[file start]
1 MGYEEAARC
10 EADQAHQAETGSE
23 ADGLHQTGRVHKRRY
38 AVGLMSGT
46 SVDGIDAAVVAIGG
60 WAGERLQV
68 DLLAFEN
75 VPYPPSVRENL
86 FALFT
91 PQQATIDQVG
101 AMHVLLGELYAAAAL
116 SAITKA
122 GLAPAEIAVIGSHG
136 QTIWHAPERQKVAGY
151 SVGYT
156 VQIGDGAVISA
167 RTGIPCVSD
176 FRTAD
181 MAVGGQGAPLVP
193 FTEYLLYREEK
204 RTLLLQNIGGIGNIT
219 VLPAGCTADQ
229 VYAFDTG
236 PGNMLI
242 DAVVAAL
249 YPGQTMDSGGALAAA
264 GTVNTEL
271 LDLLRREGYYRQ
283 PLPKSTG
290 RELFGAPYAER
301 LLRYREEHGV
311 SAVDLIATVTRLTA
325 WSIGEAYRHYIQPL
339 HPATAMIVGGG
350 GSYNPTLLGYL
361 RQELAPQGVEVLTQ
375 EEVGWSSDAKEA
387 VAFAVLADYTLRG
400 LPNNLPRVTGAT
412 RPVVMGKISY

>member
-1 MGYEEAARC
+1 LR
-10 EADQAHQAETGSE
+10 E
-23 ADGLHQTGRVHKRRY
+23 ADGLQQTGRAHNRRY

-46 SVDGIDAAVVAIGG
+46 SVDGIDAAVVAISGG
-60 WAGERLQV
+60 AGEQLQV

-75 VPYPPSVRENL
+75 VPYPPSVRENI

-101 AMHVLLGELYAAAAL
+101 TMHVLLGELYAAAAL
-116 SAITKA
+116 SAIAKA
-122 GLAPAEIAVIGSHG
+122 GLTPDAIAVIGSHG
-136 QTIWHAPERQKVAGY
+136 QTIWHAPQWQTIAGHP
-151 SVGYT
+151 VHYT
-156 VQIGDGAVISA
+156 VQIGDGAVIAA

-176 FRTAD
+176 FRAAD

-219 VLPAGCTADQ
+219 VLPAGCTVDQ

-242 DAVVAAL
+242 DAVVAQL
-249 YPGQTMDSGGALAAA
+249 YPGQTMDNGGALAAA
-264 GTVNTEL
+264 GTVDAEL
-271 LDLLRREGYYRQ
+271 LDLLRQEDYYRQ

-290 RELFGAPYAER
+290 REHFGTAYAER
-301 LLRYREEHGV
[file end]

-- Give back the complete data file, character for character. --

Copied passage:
1 MGYEEAARC
10 EADQAHQAETGSE
23 ADGLHQTGRVHKRRY
38 AVGLMSGT
46 SVDGIDAAVVAIGG
60 WAGERLQV
68 DLLAFEN
75 VPYPPSVRENL
86 FALFT
91 PQQATIDQVG
101 AMHVLLGELYAAAAL
116 SAITKA
122 GLAPAEIAVIGSHG
136 QTIWHAPERQKVAGY
151 SVGYT
156 VQIGDGAVISA
167 RTGIPCVSD
176 FRTAD
181 MAVGGQGAPLVP
193 FTEYLLYREEK
204 RTLLLQNIGGIGNIT
219 VLPAGCTADQ
229 VYAFDTG
236 PGNMLI
242 DAVVAAL
249 YPGQTMDSGGALAAA
264 GTVNTEL
271 LDLLRREGYYRQ
283 PLPKSTG
290 RELFGAPYAER
301 LLRYREEHGV
311 SAVDLIATVTRLTA
325 WSIGEAYRHYIQPL
339 HPATAMIVGGG
350 GSYNPTLLGYL
361 RQELAPQGVEVLTQ
375 EEVGWSSDAKEA
387 VAFAVLADYTLRG
400 LPNNLPRVTGAT
412 RPVVMGKISY

>member
-1 MGYEEAARC
+1 LR
-10 EADQAHQAETGSE
+10 E
-23 ADGLHQTGRVHKRRY
+23 ADGLQQTGRAHNRRY

-46 SVDGIDAAVVAIGG
+46 SVDGIDAAVVAISGG
-60 WAGERLQV
+60 AGEQLQV

-75 VPYPPSVRENL
+75 VPYPPSVRENI

-101 AMHVLLGELYAAAAL
+101 TMHVLLGELYAAAAL
-116 SAITKA
+116 SAIAKA
-122 GLAPAEIAVIGSHG
+122 GLTPDAIAVIGSHG
-136 QTIWHAPERQKVAGY
+136 QTIWHAPQWQTIAGHP
-151 SVGYT
+151 VHYT
-156 VQIGDGAVISA
+156 VQIGDGAVIAA

-176 FRTAD
+176 FRAAD

-219 VLPAGCTADQ
+219 VLPAGCTVDQ

-242 DAVVAAL
+242 DAVVAQL
-249 YPGQTMDSGGALAAA
+249 YPGQTMDNGGALAAA
-264 GTVNTEL
+264 GTVDAEL
-271 LDLLRREGYYRQ
+271 LDLLRQEDYYRQ

-290 RELFGAPYAER
+290 REHFGTAYAER
-301 LLRYREEHGV